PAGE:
Student Spotlight: Caroline Guthrie Defends her Dissertation

Student Spotlight: Caroline Guthrie Defends her Dissertation

Caroline Guthrie defended her dissertation entitled "The American Historical Imaginary: Contested Narratives of the Past in Mass Culture." She has worked with Dr. Alison LandsbergDr. Denise Albanese, and Dr. Jessica Scarlata. Here is a brief interview with Caroline conducted by Severin Mueller in which she reflects on her time at Mason.


How have your research interests changed from the time you began the PhD program to now, and in which direction do you envision your work moving upon graduating?

My research interests have developed significantly from the time I began. When I started the PhD program, I knew I was interested in mass media and popular culture. However, my understanding of what that meant was fairly broad – I had not developed any theoretical or methodological commitments for the kind of research I wanted to do, and I would not have been able to confidently articulate what I saw as the stakes of those studies. For me, the trajectory of the program was invaluable; throughout coursework (particularly 802 and Visual Culture) I learned, among other things, the context for the bodies of theory I am interested in. I was also challenged to develop my own commitments, which I was able to do through fields work. I truly benefitted from every stage of the program leading to and through the dissertation.

After graduating, I plan to continue researching the theoretical framework I develop in my dissertation. I do not consider completion of the dissertation to be completion of this project – a number of questions I could not have anticipated when I began have opened up during the writing process, and I plan to continue pursuing them.

What kinds of professional development did you pursue while a student and which do you think will best position you to get the job you want: publishing, presenting, teaching, service in the department, engagement in non-university service projects, acquiring particular research skills?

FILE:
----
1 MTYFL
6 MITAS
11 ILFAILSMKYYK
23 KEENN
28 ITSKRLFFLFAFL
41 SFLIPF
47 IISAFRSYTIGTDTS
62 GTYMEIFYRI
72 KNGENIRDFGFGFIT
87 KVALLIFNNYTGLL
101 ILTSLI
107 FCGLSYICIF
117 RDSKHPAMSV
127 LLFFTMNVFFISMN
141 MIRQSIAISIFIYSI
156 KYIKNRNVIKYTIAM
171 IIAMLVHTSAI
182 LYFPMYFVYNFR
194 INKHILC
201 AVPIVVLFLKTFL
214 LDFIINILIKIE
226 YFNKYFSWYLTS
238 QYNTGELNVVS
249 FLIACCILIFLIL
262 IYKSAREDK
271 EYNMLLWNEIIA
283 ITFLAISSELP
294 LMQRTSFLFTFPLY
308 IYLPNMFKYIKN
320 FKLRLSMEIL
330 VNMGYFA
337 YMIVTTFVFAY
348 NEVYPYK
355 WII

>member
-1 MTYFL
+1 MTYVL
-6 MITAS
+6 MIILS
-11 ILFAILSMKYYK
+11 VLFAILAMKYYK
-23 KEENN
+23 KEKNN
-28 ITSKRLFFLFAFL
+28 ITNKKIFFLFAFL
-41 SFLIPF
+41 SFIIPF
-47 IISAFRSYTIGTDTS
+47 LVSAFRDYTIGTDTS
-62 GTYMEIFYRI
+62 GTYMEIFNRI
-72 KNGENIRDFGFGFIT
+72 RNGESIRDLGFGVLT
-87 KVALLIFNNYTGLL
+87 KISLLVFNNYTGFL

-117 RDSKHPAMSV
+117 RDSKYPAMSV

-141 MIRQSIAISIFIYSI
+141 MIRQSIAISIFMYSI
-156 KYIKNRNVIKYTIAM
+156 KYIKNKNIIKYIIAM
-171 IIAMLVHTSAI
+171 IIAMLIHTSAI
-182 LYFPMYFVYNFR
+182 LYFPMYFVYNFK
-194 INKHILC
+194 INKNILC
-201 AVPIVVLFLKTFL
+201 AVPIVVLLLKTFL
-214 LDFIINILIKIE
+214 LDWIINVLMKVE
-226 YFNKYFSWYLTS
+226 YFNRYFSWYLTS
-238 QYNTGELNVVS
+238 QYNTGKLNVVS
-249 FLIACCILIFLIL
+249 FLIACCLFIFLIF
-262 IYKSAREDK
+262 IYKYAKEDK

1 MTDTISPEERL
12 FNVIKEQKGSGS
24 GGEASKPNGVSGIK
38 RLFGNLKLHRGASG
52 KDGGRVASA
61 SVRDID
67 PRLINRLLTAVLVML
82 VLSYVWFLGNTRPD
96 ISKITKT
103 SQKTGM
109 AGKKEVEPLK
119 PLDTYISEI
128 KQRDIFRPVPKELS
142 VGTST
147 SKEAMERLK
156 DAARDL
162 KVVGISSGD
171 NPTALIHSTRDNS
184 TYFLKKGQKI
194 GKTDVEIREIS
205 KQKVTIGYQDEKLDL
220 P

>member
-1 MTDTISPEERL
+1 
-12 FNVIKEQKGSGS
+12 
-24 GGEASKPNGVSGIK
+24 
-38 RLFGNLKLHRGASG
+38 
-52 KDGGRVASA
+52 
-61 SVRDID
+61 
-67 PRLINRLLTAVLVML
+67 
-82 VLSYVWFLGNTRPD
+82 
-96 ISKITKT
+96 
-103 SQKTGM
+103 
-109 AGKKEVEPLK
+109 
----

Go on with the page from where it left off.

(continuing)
For me, teaching and conference presentations were the most beneficial. My job is a teaching position, and I really enjoy being in the classroom. Having a robust teaching portfolio has been very useful.

I also presented at academic conferences on a regular basis during my time as a PhD student (seven conferences during the six years I was in the program), and I benefitted from regularly explaining my work to people I did not know, and participating in scholarly conversations outside the discipline. I absolutely would recommend regular conference attendance/participation.

What is one of your best memories from your time in the PhD program in Cultural Studies?

I came into the program with an amazing group of people, and the friendships we formed and support we shared have meant more than I can say. I feel like every time my cohort was together is one of my best memories – our 802 experience was so lovely – we really got to know and respect one another. When we were in coursework we always found each other on campus and checked in with how everyone was doing, and we had a few great holiday parties that I really treasured. Cohort love has been a major defining aspect of my experience in the program.